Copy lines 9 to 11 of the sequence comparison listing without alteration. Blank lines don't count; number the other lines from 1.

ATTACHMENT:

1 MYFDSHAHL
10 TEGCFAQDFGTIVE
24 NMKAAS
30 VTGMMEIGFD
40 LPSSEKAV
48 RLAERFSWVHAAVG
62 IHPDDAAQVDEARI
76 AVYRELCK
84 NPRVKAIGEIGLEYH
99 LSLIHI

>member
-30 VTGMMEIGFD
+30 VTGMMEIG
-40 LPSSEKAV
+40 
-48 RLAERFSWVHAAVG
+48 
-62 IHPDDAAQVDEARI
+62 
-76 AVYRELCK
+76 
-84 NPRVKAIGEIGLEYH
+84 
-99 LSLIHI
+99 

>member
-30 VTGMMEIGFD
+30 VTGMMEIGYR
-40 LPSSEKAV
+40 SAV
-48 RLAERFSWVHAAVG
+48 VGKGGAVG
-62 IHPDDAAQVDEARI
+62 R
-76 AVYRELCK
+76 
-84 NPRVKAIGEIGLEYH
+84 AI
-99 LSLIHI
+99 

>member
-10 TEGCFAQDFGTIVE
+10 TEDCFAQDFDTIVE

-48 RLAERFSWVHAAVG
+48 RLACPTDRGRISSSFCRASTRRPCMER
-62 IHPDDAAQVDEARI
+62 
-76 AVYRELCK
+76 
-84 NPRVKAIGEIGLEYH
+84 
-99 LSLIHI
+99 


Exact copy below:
84 NPRVKAIGEIGLEYH
99 LSLIHI

>member